Despite the three decades that have passed since the fall of the Berlin Wall, the historical narrative of East Germany is hardly fixed in public memory, as German society continues to grapple with the legacies of the Cold War. This fascinating ethnography looks at two very different types of local institutions in one eastern German state that take divergent approaches to those legacies: while publicly funded organizations reliably cast the GDR as a dictatorship, a main regional newspaper offers a more ambivalent perspective colored by the experiences and concerns of its readers. As author Anselma Gallinat shows, such memory work—initially undertaken after fundamental regime change—inevitably shapes citizenship and democracy in the present.
The Presence of the Past in the Era of the Nation-State
Argenti, N. (ed)
How are historians and social scientists to understand the emergence, the multiplicity, and the mutability of collective memories of the Ottoman Empire in the political formations that succeeded it? With contributions focussing on several of the nation-states whose peoples once were united under the aegis of Ottoman suzerainty, this volume proposes new theoretical approaches to the experience and transmission of the past through time. Developing the concept of topology, contributors explore collective memories of Ottoman identity and post-Ottoman state formation in a contemporary epoch that, echoing late modernity, we might term “late nationalism”.
Subjects: Sociology Anthropology (General) Memory Studies
The Sound of Silence
Indigenous Perspectives on the Historical Archaeology of Colonialism
Äikäs, T. & Salmi, A.-K. (eds)
Colonial encounters between indigenous peoples and European state powers are overarching themes in the historical archaeology of the modern era, and postcolonial historical archaeology has repeatedly emphasized the complex two-way nature of colonial encounters. This volume examines common trajectories in indigenous colonial histories, and explores new ways to understand cultural contact, hybridization and power relations between indigenous peoples and colonial powers from the indigenous point of view. By bringing together a wide geographical range and combining multiple sources such as oral histories, historical records, and contemporary discourses with archaeological data, the volume finds new multivocal interpretations of colonial histories.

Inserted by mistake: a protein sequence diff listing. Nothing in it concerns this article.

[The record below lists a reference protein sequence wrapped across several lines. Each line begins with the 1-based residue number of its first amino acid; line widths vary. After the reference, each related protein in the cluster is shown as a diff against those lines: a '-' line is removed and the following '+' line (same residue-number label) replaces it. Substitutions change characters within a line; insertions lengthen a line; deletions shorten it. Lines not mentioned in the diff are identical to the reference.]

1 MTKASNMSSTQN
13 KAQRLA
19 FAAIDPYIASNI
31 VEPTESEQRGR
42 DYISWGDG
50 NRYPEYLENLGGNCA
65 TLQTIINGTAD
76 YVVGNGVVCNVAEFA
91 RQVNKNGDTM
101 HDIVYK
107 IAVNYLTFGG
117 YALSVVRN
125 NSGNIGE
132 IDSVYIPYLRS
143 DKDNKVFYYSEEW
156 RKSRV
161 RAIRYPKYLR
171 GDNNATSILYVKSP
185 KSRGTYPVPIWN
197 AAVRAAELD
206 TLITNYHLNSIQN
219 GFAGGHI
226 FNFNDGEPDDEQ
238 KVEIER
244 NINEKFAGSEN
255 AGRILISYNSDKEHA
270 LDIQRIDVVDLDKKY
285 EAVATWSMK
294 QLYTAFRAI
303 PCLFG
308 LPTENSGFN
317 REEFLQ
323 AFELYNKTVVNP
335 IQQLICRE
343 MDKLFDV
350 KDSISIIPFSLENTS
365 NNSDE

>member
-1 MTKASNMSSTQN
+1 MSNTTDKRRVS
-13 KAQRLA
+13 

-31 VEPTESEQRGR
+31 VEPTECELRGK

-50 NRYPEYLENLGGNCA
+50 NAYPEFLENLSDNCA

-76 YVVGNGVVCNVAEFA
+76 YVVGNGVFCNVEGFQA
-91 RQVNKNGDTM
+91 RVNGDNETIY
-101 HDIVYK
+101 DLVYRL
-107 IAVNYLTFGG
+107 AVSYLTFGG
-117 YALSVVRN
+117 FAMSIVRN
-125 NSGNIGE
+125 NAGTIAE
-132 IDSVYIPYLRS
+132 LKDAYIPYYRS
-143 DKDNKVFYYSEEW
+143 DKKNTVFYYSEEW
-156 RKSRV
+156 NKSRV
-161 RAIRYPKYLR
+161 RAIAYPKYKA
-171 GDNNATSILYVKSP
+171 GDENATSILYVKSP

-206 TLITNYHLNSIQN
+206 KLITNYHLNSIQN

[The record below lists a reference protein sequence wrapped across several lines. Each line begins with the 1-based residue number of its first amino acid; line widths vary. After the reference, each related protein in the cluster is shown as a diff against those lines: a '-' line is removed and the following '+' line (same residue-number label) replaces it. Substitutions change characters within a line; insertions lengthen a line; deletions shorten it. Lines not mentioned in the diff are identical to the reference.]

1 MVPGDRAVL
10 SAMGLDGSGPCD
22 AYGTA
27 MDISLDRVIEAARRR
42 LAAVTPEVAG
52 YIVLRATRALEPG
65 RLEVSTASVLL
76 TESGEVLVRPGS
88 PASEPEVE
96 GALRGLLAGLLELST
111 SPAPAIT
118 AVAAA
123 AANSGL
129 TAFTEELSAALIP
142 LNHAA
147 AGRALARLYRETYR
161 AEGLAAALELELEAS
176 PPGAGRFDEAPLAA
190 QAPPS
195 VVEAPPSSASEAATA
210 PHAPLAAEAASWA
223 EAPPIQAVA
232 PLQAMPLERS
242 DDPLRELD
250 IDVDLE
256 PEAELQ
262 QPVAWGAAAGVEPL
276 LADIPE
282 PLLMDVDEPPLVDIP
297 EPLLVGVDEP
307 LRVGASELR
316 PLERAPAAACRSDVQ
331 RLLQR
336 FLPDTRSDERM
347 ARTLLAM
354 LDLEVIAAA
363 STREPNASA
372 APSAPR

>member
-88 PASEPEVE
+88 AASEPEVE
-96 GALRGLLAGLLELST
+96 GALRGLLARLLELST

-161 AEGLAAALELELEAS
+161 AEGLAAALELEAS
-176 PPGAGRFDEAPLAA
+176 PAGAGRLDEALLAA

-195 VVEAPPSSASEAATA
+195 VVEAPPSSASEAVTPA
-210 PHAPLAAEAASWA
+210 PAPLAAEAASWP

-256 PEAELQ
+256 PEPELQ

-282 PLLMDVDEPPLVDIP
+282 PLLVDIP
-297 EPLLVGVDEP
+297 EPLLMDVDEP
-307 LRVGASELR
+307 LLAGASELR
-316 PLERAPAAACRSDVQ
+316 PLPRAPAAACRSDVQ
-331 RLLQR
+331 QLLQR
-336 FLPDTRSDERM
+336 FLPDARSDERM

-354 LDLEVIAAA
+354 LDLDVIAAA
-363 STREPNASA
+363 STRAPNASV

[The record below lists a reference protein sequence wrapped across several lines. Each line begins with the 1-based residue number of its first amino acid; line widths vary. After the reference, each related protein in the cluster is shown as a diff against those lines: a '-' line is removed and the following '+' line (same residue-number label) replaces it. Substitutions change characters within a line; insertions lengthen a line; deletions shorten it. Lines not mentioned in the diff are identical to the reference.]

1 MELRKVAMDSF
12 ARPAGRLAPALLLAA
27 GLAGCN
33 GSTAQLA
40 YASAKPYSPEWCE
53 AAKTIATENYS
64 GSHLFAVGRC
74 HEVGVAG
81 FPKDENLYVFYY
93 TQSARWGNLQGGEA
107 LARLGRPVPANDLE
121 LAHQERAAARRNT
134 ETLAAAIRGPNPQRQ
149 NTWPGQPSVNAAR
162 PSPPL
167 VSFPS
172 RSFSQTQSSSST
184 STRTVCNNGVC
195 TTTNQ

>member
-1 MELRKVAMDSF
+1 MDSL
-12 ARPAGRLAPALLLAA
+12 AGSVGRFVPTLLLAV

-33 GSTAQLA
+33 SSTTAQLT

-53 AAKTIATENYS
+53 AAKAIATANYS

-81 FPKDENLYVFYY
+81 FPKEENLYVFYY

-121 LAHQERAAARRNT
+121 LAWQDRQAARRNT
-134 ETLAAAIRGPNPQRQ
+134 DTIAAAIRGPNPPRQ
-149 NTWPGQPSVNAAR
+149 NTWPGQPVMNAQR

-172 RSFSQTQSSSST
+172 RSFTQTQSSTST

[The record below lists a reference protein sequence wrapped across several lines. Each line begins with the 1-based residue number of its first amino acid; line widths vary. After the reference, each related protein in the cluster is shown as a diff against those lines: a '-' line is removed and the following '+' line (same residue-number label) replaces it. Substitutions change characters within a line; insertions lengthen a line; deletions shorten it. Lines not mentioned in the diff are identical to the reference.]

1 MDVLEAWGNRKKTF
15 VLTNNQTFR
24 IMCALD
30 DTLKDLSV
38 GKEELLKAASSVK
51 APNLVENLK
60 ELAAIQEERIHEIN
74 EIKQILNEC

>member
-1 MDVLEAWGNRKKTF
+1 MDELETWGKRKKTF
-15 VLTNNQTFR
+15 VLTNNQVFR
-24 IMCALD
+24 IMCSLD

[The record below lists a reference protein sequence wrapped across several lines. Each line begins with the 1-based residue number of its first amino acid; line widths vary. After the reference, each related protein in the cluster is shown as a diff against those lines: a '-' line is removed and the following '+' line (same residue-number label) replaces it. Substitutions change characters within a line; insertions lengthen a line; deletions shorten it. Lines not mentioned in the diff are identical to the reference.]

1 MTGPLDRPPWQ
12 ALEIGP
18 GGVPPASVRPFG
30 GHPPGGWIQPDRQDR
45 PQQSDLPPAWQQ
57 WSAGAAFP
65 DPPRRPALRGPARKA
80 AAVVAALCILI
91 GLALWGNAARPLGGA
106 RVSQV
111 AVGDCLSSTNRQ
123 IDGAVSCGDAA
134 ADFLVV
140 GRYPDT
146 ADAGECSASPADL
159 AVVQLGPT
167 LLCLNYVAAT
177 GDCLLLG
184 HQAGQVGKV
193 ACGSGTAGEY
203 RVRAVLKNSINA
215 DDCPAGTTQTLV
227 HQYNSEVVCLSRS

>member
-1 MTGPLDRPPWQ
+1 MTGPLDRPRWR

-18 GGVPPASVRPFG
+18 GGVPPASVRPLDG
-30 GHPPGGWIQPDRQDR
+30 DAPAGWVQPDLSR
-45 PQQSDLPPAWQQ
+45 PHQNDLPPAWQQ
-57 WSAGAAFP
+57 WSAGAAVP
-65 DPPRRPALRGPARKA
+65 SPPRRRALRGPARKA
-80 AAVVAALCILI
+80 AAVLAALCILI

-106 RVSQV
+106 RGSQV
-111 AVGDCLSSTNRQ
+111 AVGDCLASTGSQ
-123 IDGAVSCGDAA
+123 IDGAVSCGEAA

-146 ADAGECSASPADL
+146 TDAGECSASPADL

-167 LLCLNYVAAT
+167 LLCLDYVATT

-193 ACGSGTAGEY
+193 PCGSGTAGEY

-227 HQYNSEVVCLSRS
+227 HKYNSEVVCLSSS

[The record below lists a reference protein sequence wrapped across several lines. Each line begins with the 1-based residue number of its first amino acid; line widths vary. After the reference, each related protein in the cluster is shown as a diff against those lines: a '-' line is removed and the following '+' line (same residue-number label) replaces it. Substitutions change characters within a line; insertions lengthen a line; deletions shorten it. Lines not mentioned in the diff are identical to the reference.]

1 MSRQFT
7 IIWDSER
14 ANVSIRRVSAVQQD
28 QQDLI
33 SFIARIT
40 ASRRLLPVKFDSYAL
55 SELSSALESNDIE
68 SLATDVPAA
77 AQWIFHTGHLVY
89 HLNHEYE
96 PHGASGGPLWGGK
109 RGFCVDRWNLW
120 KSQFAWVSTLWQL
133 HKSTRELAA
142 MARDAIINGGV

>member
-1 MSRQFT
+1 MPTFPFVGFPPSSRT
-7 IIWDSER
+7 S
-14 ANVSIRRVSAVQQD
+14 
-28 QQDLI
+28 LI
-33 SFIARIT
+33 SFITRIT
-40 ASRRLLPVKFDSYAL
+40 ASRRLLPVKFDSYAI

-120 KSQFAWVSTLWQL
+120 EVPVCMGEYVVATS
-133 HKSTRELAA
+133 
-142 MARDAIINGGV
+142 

The Politics of Memorialization in Post-Conflict Northern Ireland
If memory was simply about past events, public authorities would never put their ever-shrinking budgets at its service. Rather, memory is actually about the present moment, as Pierre Nora puts it: “Through the past, we venerate above all ourselves.” This book examines how collective memory and material culture are used to support present political and ideological needs in contemporary society. Using the memorialization of the Troubles in contemporary Northern Ireland as a case study, this book investigates how non-state, often proscribed, organizations have filled a societal vacuum in the creation of public memorials. In particular, these groups have sifted through the past to propose “official” collective narratives of national identification, historical legitimation, and moral justifications for violence.
Postsocialist Nostalgia and the Politics of Heroism in Czech Popular Culture
Scholars of state socialism have frequently invoked “nostalgia” to identify an uncritical longing for the utopian ambitions and lived experience of the former Eastern Bloc. However, this concept seems insufficient to describe memory cultures in the Czech Republic and other contexts in which a “retro” fascination with the past has proven compatible with a steadfast critique of the state socialist era. This innovative study locates a distinctively retro aesthetic in Czech literature, film, and other cultural forms, enriching our understanding of not only the nation’s memory culture, but also the ways in which popular culture can structure collective memory.
Subjects: Cultural Studies (General) History: 20th Century to Present Film and Television Studies Memory Studies
Area: Central/Eastern Europe
When Will We Talk About Hitler?
German Students and the Nazi Past
For more than half a century, discourses on the Nazi past have powerfully shaped German social and cultural policy. Specifically, an institutional determination not to forget has expressed a “duty of remembrance” through commemorative activities and educational curricula. But as the horrors of the Third Reich retreat ever further from living memory, what do new generations of Germans actually think about this past? Combining observation, interviews, and archival research, this book provides a rich survey of the perspectives and experiences of German adolescents from diverse backgrounds, revealing the extent to which social, economic, and cultural factors have conditioned how they view representations of Germany’s complex history.